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Quarantine Review

December 20th, 2017 by

Quarentine 001Strategy based games based on preventing a new disease taking over the world (or playing as the outbreak) are commonplace these days – particularly with the rise of mobile friendly versions of the genre. First available in early access, Quarantine is undeniably slick in presentation, but hasn’t mutated enough to seem fresh.

The premise is simple – fans of tabletop/flash phenomena both called Pandemic might recognise it. Starting with a single team member you are tasked with preventing a disease outbreak spreading across the world. In order to do this, the core balancing act is making sure the investment efforts to find a cure don’t prevent containment efforts that lead to the disease taking over new cities – and destroying those that it has already infected.

Essentially a turn based strategy game, each day you must select an action for your team members. These actions are broken down into treat, quarantine, collect a sample, build a new base, or heal (from damage taken in previous turns). Your team make-up is important to assist in your efforts as each class has a bonus in these actions – the diplomat can build bases for less money, the scientist collects an extra sample at each attempt.

The key issue with the gameplay is that two units are vastly superior in how helpful they are. The medic can treat the outbreak, lowering the level of disease in infected cities; whilst the security unit is more effective at quarantining cities – preventing further spreading. Employ these units effectively and you are unlikely to need the others.

The world map shows you where all the action is, and halfway through I was reminded of the time I spent playing Risk: Urban Assault. The issue is that unlike Risk, there’s little personality to the disease you’re fighting, given that all of your opponent’s moves are randomised. This lack of narrative makes it hard to derive much enjoyment from your campaign as you slowly crush the last remnants of Ebola and you know you’re going to win.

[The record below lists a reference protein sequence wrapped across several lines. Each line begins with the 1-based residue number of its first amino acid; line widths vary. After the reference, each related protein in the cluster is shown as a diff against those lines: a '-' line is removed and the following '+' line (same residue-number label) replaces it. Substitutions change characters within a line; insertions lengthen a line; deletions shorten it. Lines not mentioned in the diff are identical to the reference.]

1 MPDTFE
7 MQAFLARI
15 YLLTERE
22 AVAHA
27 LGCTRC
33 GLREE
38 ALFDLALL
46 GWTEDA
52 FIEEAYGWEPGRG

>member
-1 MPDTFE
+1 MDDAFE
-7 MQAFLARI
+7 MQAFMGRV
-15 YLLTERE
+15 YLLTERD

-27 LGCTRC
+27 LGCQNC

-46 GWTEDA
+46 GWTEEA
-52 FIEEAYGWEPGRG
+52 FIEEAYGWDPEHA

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The currency elements of the game are limited too. Whilst in the opening few rounds money is tight. Build one (or even two) extra bases and you’ll soon find that you’ve much more than you’ll ever need, almost completely removing the need for the diplomat. When the flash events come up (a senior politician demands a cure in London/riot at the medical centre in Cairo) I found that I always had enough money to throw at the problem.

Completing a scenario requires researching the cure. This has to happen one stage at a time, meaning that there’s no rush to collect samples, (the currency required), given there’s no ability to throw caution to the wind and rush a cure. Researching new tech is also constrained to one effort at a time – each taking 4 turns to complete. Not being able to pay for faster research or dedicate units to that pursuit limits the number of tactics available to you.

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Whilst there are different types of diseases to contend with, and a hard mode difficulty spike that completely destroyed my patience, Quarantine suffers from a severe lack of depth. As a steam game that promises loads of different variations in playthrough, I can’t shrug the feeling that it would have been a great mobile game. On that note, Plague inc. is a great example of a fun commute killer (the only real difference being you are on the side of the disease). For a fraction of the price and the ability to play on the loo – on this occasion it’s better to be the bad guy.

Midlife Gamer Rating: 5/10     Format:  Steam    Release Date: Out Now

Disclosure: Midlife Gamer were provided a copy of Quarantine by the publisher for review purposes. The title was reviewed over the course of 5 days. For more information on what our scores mean, plus details of our reviews policy, click here.

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